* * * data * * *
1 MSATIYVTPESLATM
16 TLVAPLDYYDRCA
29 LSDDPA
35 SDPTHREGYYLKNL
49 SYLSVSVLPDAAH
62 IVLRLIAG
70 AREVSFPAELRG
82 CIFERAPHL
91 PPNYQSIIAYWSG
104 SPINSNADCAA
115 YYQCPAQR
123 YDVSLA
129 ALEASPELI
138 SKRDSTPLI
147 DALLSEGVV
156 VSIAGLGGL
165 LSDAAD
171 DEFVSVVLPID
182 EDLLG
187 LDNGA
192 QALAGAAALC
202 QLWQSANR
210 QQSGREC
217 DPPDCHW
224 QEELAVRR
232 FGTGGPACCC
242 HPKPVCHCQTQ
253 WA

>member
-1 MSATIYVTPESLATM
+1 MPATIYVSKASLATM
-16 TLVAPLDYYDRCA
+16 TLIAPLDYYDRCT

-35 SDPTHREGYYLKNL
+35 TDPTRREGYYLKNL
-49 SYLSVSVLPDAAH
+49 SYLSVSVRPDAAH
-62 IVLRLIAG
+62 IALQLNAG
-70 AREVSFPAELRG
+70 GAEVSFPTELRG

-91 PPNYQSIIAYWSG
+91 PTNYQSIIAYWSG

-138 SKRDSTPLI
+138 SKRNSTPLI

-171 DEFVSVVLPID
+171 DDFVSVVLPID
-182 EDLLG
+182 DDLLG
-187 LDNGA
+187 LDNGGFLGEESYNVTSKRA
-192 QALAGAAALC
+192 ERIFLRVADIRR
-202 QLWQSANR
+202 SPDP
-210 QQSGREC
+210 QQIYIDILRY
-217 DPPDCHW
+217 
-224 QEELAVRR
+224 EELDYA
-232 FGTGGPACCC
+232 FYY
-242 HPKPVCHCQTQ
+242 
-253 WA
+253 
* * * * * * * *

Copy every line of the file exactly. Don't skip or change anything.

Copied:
1 MSATIYVTPESLATM
16 TLVAPLDYYDRCA
29 LSDDPA
35 SDPTHREGYYLKNL
49 SYLSVSVLPDAAH
62 IVLRLIAG
70 AREVSFPAELRG
82 CIFERAPHL
91 PPNYQSIIAYWSG
104 SPINSNADCAA
115 YYQCPAQR
123 YDVSLA
129 ALEASPELI
138 SKRDSTPLI
147 DALLSEGVV
156 VSIAGLGGL
165 LSDAAD
171 DEFVSVVLPID
182 EDLLG
187 LDNGA
192 QALAGAAALC
202 QLWQSANR
210 QQSGREC
217 DPPDCHW
224 QEELAVRR
232 FGTGGPACCC
242 HPKPVCHCQTQ
253 WA

>member
-1 MSATIYVTPESLATM
+1 MPATIYVSKASLATM
-16 TLVAPLDYYDRCA
+16 TLIAPLDYYDRCT

-35 SDPTHREGYYLKNL
+35 TDPTRREGYYLKNL
-49 SYLSVSVLPDAAH
+49 SYLSVSVRPDAAH
-62 IVLRLIAG
+62 IALQLNAG
-70 AREVSFPAELRG
+70 GAEVSFPTELRG

-91 PPNYQSIIAYWSG
+91 PTNYQSIIAYWSG

-138 SKRDSTPLI
+138 SKRNSTPLI

-171 DEFVSVVLPID
+171 DDFVSVVLPID
-182 EDLLG
+182 DDLLG
-187 LDNGA
+187 LDNGGFLGEESYNVTSKRA
-192 QALAGAAALC
+192 ERIFLRVADIRR
-202 QLWQSANR
+202 SPDP
-210 QQSGREC
+210 QQIYIDILRY
-217 DPPDCHW
+217 
-224 QEELAVRR
+224 EELDYA
-232 FGTGGPACCC
+232 FYY
-242 HPKPVCHCQTQ
+242 
-253 WA
+253 